Going It Alone
I didn’t intend to become a solo hiker. It just happened as a matter of circumstance. I was single, and most of my friends were married with babies and small children. Their lives didn’t much allow for day hikes, let alone a weekend trip in the backcountry with me. I’m shy and not really a joiner, so hiking clubs didn’t appeal to me. I started setting out on my own on long day hikes but soon got a little bored. Looking for a new challenge farther afield, I planned a camping trip with a friend who also wanted to hike to the top of Mount San Jacinto, one of southern California’s highest peaks. I arrived in Idyllwild where we planned to meet and checked my phone: my friend was sick and wouldn’t be able to join me.
Thanks to an encouraging park ranger, I walked to the top of the mountain alone and had one of the most rewarding walks of my life. Not only did I feel a tremendous sense of accomplishment, an aspect of myself that had previously been closed off to others was suddenly open and alive. On my way down the mountain, I stopped to chat with people along the way and spent a while in the parking lot talking with some rock climbers who were hanging out there. Over beers and burgers with a couple of them in town, I thought of how much fun it was to meet these strangers whom I probably wouldn't have met if my friend had been with me.
My walk on Mount San Jacinto was a turning point. I understood after that weekend that my long walks on mountains were changing me for the better. The freedom and happiness I found in the mountains on the weekends was beginning to follow me into my frontcountry life, and the chronic dissatisfaction I had with my work as a museum curator evolved into motivation toward a radical life change. I no longer felt trapped in a hopeless situation and used my free time to plan my weekend adventures and to scout a route that would alter the course of my life. Hiking was making me more relaxed and less reactive. I became friendlier and more open to connecting with other people, both strangers and those close to me. The key to all of this was not walking up mountains, per se, but what I found in myself along the way.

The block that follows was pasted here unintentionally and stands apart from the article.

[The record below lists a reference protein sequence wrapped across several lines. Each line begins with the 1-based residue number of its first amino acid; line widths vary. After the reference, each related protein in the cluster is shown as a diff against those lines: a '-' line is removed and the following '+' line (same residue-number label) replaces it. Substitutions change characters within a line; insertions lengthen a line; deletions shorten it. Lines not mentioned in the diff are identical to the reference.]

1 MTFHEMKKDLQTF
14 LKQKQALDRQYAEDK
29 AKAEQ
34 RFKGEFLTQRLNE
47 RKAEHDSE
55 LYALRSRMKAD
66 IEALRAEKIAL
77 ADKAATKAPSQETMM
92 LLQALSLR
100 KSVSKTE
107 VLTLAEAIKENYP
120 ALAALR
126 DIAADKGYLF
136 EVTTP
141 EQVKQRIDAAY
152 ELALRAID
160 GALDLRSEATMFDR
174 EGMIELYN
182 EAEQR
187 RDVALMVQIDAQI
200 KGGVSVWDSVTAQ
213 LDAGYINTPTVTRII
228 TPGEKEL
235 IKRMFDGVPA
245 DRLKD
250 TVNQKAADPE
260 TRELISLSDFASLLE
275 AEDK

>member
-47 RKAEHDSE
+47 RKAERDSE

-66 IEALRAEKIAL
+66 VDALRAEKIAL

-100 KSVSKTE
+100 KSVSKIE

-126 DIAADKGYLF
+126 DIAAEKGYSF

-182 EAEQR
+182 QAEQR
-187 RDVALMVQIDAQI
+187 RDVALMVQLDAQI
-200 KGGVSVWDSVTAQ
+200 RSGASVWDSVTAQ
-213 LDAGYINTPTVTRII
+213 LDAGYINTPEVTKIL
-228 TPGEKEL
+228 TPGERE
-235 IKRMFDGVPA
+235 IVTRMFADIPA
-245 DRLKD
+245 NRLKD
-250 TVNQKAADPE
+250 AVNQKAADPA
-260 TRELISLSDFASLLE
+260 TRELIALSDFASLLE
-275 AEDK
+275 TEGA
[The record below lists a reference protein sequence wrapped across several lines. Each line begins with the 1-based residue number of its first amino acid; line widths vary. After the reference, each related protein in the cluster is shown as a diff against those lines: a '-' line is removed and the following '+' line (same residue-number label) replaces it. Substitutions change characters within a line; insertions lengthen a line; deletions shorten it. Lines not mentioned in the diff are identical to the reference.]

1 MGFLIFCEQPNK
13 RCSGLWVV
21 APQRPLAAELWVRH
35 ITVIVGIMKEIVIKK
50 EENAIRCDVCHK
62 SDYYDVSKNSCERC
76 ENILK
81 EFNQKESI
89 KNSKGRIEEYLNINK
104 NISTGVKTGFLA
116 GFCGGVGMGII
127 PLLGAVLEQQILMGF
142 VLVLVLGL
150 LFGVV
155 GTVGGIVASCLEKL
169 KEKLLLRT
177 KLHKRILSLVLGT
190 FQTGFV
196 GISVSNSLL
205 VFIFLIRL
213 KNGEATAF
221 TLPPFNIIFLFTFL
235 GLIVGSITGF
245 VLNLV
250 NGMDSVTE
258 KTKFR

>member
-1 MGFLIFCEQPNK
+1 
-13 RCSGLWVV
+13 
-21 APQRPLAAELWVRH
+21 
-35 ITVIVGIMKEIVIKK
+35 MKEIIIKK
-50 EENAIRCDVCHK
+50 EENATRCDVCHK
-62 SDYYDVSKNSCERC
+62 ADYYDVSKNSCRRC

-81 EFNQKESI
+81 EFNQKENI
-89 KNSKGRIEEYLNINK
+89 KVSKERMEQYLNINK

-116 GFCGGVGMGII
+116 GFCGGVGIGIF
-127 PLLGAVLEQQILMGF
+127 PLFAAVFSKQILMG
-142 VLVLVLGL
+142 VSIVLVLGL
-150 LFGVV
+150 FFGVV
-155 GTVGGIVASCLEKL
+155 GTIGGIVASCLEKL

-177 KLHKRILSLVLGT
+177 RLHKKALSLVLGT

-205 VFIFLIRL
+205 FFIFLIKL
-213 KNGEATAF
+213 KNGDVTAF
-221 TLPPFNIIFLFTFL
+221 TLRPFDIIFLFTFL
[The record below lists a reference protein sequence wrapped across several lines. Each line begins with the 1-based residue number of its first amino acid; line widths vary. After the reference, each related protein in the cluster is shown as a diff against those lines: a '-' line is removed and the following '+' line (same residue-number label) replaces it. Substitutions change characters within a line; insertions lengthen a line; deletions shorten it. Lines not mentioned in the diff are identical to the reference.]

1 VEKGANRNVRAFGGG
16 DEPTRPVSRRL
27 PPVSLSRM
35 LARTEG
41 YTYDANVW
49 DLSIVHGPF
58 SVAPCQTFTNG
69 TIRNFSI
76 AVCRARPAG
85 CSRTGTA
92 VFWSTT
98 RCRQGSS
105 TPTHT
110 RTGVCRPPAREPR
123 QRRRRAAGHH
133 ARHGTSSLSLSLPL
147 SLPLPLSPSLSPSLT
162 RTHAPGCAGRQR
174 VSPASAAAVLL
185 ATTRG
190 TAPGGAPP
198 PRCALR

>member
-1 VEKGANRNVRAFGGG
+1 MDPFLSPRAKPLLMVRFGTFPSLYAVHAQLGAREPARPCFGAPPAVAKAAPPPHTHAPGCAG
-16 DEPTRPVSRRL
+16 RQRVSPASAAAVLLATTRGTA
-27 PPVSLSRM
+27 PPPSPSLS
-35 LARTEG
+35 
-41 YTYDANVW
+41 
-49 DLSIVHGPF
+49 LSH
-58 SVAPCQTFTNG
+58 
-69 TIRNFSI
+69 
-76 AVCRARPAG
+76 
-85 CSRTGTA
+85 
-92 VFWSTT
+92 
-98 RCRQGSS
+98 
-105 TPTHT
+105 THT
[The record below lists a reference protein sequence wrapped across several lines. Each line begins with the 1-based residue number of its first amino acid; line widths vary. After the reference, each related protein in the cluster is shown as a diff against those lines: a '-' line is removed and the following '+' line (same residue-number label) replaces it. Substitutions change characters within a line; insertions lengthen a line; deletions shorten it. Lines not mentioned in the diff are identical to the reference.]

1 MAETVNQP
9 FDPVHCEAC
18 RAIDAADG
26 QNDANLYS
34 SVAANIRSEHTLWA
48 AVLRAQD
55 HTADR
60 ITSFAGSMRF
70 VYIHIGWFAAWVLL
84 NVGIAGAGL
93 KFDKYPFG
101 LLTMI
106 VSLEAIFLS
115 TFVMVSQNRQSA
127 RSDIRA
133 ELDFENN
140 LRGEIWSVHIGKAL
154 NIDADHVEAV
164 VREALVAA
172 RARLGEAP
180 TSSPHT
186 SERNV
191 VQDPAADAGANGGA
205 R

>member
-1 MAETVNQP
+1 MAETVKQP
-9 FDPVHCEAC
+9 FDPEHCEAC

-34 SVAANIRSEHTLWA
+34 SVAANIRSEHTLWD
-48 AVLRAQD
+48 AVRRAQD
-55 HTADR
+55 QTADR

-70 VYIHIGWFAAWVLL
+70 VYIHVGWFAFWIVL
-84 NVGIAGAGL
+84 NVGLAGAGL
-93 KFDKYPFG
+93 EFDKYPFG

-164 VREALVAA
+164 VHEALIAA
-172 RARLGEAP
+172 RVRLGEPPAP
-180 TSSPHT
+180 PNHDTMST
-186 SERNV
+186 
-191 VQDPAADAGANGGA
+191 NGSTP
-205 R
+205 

My evolution from a casual rambler into a committed long distance walker was more like a calling than a choice. I began to have intense cravings for the internal transformations that accompanied my walks. Searching for challenging terrain and beautiful scenery, I read guidebooks like they were novels, and I daydreamed about the places I could go on my own two feet. I decided to become a backpacker.
For my inaugural outing, I was accompanied by my friends Jennifer and Peter, a married couple who are both lifelong backpackers. We quickly fell into a rhythm, each of us walking at our own paces, meeting up now and then to take a rest. I liked the social dimension of walking with others. Walking in a group necessitates discussion and the achievement of consensus, which I found fulfilling. The company of others provides a degree of comfort, an outlet for voicing one’s thoughts in the moment, and the opportunity to commiserate. On the other side, it’s difficult to access remote internal places with other folks around. I enjoyed myself and was glad to strengthen my friendships with Jennifer and Peter through sharing adventure, but I also missed the solitude I had grown accustomed to on my walks alone.
Once I learned how to do backpacking, I became a seeker. I looked for challenges that would test my physical and mental endurance, strength, and wherewithal. I decided to thruhike the John Muir Trail, a 221-mile footpath running through the Sierra Nevada from Little Yosemite Valley to Mount Whitney. I wanted to do it alone.